Eddie Hearn believes British boxing's strength in depth has led to the crowning of new world champions being overlooked.
Carl Frampton impressively became a two-weight champion when he defeated Leo Santa Cruz to win the WBA featherweight title in New York on Saturday.
He became Britain's 14th reigning world champion, and perhaps was given such recognition only because of the quality of his opponent, the competitive nature of the fight and the fact it came at a higher weight.
Much of the reason for such indifference owes largely, of course, to the existence of the four world titles recognised in each division. Their number dilute their significance and ensure champions cannot always be regarded as the weight's best.
Yet even if those were taken out of consideration, the competition to be Britain's leading fighter is at its greatest ever.
A figure of the calibre of the great Joe Calzaghe or Ken Buchanan may be absent, but in the division that traditionally attracts the greatest attention, there are three significant heavyweights - Tyson Fury, Anthony Joshua and David Haye - each vying for money and respect.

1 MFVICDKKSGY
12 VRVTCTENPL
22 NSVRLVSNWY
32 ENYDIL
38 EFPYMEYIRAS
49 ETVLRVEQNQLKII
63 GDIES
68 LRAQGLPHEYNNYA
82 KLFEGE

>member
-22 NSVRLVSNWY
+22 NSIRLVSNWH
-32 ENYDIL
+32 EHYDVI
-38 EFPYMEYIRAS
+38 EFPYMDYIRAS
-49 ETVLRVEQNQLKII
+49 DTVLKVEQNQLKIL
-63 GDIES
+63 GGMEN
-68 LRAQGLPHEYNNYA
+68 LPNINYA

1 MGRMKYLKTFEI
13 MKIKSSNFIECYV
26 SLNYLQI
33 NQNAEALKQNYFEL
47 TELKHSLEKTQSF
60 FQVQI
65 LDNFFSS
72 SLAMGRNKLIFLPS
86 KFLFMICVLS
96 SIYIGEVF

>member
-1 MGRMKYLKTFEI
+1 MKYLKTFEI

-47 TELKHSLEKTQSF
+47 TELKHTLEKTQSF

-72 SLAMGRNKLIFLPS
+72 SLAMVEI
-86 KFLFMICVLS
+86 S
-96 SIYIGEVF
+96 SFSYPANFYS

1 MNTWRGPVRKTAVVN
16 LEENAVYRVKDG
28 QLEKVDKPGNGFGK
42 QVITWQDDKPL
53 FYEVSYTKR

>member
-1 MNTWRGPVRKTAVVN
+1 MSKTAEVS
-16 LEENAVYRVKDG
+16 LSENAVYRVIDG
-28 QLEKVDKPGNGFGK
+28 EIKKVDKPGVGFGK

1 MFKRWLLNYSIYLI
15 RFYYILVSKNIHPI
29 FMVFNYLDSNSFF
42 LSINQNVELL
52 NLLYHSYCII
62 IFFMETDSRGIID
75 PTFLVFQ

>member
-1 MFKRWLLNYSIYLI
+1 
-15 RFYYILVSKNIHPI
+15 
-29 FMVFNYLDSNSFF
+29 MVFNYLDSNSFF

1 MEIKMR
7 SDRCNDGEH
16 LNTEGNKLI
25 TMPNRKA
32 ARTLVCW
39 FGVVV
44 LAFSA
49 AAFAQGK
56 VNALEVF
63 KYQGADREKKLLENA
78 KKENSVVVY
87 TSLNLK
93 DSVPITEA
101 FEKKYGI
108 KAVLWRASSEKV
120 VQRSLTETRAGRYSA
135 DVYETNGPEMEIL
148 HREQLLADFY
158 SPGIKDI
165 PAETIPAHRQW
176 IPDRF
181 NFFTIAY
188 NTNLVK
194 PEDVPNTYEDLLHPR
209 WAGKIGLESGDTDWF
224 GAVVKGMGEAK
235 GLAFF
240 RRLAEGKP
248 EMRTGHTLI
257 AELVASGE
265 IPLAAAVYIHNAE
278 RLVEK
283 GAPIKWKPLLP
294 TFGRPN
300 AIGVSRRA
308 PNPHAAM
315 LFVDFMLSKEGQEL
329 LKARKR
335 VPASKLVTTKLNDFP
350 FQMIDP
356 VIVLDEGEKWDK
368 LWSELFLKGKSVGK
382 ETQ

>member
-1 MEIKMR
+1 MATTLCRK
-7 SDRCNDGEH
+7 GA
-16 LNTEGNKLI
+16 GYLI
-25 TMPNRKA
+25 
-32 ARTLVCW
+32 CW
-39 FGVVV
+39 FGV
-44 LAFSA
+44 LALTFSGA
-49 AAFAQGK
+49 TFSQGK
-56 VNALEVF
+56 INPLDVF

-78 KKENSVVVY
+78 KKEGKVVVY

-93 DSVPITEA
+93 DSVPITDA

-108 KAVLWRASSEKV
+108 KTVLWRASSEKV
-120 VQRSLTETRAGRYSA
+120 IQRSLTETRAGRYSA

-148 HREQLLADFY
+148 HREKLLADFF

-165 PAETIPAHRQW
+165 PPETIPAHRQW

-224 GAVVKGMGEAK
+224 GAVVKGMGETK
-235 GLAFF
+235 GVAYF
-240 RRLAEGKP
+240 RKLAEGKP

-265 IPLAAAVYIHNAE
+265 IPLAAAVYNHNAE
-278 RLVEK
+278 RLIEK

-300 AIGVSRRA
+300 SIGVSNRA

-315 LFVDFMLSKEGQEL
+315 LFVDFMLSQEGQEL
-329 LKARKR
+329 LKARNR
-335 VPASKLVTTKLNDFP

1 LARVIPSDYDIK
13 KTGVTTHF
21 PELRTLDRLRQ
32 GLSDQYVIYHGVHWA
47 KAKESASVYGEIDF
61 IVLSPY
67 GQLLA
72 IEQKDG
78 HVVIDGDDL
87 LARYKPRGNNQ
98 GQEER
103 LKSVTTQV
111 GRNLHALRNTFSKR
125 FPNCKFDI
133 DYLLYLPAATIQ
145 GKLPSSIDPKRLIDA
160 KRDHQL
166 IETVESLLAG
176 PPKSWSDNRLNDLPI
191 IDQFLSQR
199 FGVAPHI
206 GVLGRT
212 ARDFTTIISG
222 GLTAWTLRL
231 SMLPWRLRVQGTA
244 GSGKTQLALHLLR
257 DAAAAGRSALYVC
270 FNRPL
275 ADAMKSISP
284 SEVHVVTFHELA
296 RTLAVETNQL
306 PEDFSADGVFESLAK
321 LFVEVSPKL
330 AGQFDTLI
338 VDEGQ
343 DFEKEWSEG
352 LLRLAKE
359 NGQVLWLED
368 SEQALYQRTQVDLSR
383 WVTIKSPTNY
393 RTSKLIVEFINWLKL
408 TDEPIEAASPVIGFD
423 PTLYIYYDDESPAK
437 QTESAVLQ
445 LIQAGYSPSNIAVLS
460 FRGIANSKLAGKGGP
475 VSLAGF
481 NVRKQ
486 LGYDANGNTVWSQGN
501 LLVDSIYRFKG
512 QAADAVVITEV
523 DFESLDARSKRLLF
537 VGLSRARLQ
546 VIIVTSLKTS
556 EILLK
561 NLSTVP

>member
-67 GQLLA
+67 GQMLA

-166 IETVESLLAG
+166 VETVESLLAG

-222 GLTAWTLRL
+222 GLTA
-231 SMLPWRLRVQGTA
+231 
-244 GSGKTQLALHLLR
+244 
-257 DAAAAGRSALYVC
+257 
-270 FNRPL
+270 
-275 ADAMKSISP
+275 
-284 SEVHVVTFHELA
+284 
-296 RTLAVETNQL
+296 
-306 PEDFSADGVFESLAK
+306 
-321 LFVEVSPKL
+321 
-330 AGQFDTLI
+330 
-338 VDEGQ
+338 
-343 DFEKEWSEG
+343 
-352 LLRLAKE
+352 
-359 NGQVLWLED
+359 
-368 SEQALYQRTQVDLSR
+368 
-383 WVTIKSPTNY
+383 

Sheffield's Kell Brook, similarly to Amir Khan against Saul Alvarez in May, has admirably chosen to step up two weight divisions to middleweight to challenge Gennady Golovkin, a bigger fighter and devastating puncher.
James DeGale is the world's finest super-middleweight.
But, after his victory over Santa Cruz came hot on the heels of a win over Scott Quigg, Frampton could yet prove himself the fighter of the year.
It is little wonder fellow champions Anthony Crolla, Terry Flanagan, Ricky Burns and Lee Haskins are not celebrated as they once might have been, that Billy Joe Saunders and Liam Smith almost seem to suffer from neglect.
"In British boxing right now, if you're a world champion it's a pat on the back and a 'Welcome to the club'," Hearn told Press Association Sport.
Hearn's profile began to grow in late 2010, when Haye was the WBA heavyweight champion and when, beyond him, only Carl Froch and Khan were in contention to be Britain's leading fighter.
"You've got to do something beyond that to be recognised as a great. Frampton took a step towards that. Fury, beating (Wladimir) Klitschko, took a step towards that.
"Crolla's trying to do it against (Jorge) Linares. Now Brook's trying to do it. Everyone's competing to try and be the biggest star they can, which is great.
"When Kell won the (IBF welterweight) world title, I think (Britain) had four world champions, something like that, so it was 'Wow, Britain's got a world champion!'.
"Now it's like, 'Britain's got another world champion. Who is it? What's his name?'"